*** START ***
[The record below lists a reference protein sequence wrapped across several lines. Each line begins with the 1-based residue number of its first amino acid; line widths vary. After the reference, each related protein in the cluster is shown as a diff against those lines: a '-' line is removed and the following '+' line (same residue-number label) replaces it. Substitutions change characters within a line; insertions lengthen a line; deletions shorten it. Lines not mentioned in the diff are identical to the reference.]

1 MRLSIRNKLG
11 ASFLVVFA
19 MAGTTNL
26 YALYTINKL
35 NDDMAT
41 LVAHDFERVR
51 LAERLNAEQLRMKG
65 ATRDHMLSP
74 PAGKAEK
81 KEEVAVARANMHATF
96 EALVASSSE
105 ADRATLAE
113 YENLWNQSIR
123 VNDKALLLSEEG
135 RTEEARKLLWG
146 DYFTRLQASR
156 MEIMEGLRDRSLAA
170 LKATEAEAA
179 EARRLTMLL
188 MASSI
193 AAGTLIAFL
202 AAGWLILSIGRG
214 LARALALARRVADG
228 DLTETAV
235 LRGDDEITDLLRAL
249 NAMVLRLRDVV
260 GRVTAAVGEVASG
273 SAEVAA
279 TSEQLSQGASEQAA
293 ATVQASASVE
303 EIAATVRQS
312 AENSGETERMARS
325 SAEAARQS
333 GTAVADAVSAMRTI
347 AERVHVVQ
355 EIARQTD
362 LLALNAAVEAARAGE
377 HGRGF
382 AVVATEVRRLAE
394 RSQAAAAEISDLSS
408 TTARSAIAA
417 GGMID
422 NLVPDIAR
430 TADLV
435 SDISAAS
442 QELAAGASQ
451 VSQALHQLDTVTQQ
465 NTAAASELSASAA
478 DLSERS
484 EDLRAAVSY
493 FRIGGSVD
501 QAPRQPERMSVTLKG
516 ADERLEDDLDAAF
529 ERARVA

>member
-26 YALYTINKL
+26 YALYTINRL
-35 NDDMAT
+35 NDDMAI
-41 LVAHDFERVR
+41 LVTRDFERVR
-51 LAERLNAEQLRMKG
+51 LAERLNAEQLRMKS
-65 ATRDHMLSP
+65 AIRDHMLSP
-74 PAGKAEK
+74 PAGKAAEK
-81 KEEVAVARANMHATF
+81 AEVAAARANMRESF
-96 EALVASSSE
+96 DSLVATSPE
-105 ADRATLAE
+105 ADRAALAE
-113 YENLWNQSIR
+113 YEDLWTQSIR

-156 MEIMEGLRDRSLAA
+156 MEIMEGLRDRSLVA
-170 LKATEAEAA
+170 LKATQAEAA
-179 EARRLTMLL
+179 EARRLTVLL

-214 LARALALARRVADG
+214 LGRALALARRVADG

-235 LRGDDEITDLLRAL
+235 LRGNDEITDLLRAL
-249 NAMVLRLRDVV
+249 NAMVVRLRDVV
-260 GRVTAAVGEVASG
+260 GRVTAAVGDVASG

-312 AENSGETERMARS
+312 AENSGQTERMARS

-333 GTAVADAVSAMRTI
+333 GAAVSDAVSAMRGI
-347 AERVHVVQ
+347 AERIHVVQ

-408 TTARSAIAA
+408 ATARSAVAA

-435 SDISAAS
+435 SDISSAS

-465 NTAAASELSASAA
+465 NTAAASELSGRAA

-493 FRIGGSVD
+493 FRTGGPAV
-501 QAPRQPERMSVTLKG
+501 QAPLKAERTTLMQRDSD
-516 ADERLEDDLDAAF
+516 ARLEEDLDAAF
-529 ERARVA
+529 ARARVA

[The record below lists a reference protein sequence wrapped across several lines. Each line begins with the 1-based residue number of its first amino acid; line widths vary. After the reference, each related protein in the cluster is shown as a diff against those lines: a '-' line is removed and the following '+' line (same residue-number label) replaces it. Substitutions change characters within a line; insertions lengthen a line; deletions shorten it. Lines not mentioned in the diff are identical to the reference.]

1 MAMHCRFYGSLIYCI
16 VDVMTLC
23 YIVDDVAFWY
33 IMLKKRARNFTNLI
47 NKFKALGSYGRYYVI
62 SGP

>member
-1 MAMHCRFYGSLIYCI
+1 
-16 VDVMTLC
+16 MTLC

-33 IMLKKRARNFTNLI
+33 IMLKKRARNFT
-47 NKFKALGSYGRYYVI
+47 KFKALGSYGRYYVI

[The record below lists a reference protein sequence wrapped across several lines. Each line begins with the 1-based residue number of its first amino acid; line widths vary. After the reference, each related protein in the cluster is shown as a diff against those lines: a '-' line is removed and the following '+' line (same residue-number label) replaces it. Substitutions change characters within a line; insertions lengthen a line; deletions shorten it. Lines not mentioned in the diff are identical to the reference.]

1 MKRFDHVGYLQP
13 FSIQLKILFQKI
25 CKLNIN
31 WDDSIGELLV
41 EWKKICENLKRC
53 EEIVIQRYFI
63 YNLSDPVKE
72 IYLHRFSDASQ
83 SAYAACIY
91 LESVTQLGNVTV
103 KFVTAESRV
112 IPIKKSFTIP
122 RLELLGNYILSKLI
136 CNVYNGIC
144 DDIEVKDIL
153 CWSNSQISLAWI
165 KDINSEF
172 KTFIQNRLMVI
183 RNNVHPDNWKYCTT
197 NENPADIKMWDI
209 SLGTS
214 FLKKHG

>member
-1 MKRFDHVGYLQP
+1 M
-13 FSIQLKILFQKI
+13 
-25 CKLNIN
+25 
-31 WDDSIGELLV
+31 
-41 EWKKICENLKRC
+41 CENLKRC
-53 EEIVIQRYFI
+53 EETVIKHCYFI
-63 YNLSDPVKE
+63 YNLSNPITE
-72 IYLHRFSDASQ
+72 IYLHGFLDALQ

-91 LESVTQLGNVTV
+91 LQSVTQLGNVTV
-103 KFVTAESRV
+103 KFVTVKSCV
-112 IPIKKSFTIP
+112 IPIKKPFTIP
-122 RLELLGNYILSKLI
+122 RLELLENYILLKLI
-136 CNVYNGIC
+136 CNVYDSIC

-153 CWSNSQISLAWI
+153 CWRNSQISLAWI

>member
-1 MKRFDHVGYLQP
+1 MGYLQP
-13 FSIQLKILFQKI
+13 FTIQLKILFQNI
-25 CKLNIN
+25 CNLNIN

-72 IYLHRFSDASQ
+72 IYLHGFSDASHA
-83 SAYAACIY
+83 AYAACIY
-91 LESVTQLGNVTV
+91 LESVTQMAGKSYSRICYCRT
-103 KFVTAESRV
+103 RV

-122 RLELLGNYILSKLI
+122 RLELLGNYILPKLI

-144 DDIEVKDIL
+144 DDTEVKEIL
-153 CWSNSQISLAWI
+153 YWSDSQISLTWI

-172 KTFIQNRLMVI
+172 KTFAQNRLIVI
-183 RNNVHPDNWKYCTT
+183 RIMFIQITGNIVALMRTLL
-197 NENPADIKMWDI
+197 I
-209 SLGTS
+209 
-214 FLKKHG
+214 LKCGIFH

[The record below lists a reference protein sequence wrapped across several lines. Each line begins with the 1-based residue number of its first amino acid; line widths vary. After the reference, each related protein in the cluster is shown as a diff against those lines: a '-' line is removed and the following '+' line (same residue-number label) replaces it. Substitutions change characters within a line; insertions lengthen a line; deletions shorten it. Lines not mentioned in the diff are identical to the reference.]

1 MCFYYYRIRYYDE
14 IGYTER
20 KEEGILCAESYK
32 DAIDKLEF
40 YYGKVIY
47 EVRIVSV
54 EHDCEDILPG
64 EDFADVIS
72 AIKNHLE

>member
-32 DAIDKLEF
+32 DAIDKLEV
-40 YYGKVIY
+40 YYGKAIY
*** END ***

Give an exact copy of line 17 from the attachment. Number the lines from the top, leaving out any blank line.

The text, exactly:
146 DYFTRLQASR